Man vs. Mountain: A Tale of Everesting
To wear this jersey, you have to earn it, one pedal stroke at a time, up 29,029 ft
words and images by Leo Cavallini.
Everesting is not for the faint of heart. It was created by the Hells 500, a bunch of Aussie cyclists that like nothing more than to climb hills and believe that a ride must be hard to be memorable. Everesting is their iconic challenge, consisting of riding any climb in the world over and over again until you’ve climbed the accumulated altimetry of 29,029 feet. Or, if you prefer, the elevation of Mount Everest. That's 8,848 meters climbed. In one ride. With no sleep.
Aside from insanely sore legs, exclusive cycling apparel is earned by those who complete an Everesting challenge. Only those who have done so are allowed to wear the grey stripe and the blood, sweat, and tears logo. When you see the grey stripe out on the road you know you are looking at one hard bastard.
Enter Fred. Fred is a university professor. A fit guy in his 40s who enjoys cycling as a hobby. If you saw him on any São Paulo street, you would call him average. Nothing special. But make no mistake, the bastard is damn tough.
In spring of 2016 Fred decided to take his Merida road bike and attempt the Everesting challenge for his second time. His first Everesting was completed inside the university campus where he teaches. A small segment, hundreds of repetitions, controlled (if existent) car traffic. This time it would be harder—Fred had chosen a sierra.
The planned route this time around was RJ-163, a Brazilian road in the western portion of Rio de Janeiro state that snakes through the Serra da Mantiqueira in the protected area of Parque Estadual da Pedra Selada. Assuming you're unfamiliar, the mountain range is no joke, and the road he chose to climb adds up to 763 meters (2,503 feet) of vertical gain with an average grade of 6% and many parts well over 12%. To complete the Everesting challenge of 8,848 meters climbed, he would have to repeat the segment 12 times over. Our math reasoned he would finish the feat in the middle of the 12th climb, but Everesting rules state the rider must finish all climbs once started, and end the challenge where they began. So, Fred would in the end do well over the required height—that is, if he survived.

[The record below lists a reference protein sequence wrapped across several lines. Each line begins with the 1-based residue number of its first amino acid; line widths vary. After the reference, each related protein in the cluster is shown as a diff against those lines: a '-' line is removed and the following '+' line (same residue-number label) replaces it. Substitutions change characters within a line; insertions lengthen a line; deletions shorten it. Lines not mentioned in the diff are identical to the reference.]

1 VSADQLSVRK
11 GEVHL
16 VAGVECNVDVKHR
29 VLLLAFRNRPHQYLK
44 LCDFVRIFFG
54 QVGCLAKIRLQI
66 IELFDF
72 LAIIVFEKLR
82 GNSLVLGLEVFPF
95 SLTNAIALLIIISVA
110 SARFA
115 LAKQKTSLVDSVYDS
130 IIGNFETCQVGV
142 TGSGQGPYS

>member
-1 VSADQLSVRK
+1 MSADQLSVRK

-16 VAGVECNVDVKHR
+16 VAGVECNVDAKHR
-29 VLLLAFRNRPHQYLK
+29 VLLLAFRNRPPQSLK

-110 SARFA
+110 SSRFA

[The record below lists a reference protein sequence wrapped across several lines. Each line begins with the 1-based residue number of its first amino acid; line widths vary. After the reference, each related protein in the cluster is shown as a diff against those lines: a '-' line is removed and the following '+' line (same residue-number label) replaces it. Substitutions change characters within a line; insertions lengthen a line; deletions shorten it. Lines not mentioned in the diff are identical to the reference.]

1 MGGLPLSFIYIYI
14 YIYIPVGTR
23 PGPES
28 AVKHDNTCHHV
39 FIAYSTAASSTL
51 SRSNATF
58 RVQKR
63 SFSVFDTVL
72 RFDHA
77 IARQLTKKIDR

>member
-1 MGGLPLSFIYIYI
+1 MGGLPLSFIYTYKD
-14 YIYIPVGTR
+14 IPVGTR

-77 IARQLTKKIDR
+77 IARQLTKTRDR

But like I said, he's a hard bastard.
With myself and Fred's friend Bruno Rosa acting as documentarians and support team, we set up camp at a cozy chalet some 1.6 km from the start of the segment. The chalet also happened to be a restaurant, and would serve as a place for us to eat and share some beers, and for Fred to rest between loops.
On Saturday at 5:45 p.m. local time, Fred put rubber to pavement and began to pedal. We followed him up in the car, going ahead in places to make some photos happen. On his first Everesting Fred had a problem with his Garmin 800 and almost lost his tracking activity—as the saying goes, if it’s not on Strava, it didn’t happen—so this time he came equipped with two. And both were working. He rode the first 12 km uphill in 59 minutes, as expected. Climb one done. The descent took all of 20 minutes—much faster than us with the car. At the bottom Fred stopped to eat some snacks from the car, grab a bread-n-cheese at the restaurant, and was then back on his way.
Fred arrived from his second loop chilled by the cold night. The road is forested almost the entire way, which made humidity and fog a near constant, with temps reaching 11º C (52º F) at the top and a balmy 20° C (68 F) at the bottom. Luckily, the chalet keeper was kind enough to knock our door and gift us a pan of pumpkin with blue cheese soup and ground coffee. What a pleasant surprise. Before long though it was time for climb three.
Shortly after Fred left I too prepared to head up the mountain, intending to meet him somewhere on the road for a bit of night photography. I set up my bike with the handlebar camera bag, tripod attached to the rear bike rack, and set off. It immediately started getting colder and colder as I pedaled uphill. The fog grew thicker with every kilometer pedaled until the point where I couldn’t see for shit beyond a meter in front of me. There was no light besides my own, just absolute darkness, humidity soaking me, and the sound of animals in the dense forest. My bike felt heavy, and though I was halfway I felt the fucking flu wearing me down. I wouldn't reach Fred at the top of the climb for anything in the world, I realized. So, I did the next best thing—found a cool corner, set up my portable flash, and waited for Fred's descent.